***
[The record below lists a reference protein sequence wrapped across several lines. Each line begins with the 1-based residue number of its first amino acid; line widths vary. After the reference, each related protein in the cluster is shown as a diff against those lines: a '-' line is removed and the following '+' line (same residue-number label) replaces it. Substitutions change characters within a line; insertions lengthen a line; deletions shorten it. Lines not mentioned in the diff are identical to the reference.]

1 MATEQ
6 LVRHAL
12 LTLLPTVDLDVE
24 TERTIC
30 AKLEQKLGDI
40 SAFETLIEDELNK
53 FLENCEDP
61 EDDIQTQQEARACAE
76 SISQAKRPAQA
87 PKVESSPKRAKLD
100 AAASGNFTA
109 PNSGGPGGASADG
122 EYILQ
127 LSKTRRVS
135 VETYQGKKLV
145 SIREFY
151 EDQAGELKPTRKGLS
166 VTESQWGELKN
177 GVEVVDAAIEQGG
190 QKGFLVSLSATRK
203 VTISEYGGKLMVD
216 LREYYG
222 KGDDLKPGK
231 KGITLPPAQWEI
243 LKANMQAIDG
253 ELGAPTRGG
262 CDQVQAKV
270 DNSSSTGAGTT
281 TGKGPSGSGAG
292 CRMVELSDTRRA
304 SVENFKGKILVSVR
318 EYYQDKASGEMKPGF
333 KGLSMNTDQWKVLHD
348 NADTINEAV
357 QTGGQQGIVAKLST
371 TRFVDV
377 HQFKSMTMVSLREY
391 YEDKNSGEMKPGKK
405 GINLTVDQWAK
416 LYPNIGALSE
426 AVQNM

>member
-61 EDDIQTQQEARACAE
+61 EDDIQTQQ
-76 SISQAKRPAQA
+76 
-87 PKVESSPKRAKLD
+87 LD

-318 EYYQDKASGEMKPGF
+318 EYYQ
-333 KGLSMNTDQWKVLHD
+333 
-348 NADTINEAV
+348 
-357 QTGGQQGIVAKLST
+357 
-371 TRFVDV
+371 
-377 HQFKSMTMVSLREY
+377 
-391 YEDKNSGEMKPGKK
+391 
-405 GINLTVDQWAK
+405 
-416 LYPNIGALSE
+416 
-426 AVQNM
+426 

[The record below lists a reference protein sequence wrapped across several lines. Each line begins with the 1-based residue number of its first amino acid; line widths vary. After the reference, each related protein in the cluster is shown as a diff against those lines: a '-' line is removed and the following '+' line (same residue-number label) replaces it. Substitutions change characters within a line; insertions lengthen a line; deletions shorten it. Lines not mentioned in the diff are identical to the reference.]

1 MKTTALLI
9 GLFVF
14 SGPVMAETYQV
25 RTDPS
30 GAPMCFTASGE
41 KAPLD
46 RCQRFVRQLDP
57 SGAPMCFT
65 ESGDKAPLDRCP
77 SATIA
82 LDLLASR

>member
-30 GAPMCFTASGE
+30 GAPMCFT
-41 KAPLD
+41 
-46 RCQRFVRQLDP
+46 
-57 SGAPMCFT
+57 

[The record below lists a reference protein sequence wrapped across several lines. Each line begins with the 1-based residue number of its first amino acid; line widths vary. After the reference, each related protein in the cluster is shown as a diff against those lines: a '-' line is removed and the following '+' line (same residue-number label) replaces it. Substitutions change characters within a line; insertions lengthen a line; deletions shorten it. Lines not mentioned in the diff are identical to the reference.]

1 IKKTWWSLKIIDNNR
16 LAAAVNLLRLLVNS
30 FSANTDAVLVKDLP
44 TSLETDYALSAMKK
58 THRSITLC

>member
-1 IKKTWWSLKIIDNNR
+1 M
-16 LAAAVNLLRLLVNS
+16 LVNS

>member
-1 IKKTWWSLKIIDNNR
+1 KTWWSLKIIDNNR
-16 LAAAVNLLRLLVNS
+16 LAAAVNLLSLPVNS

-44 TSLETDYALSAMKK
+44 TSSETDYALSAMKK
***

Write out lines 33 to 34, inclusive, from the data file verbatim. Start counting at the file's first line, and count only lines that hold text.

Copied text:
318 EYYQDKASGEMKPGF
333 KGLSMNTDQWKVLHD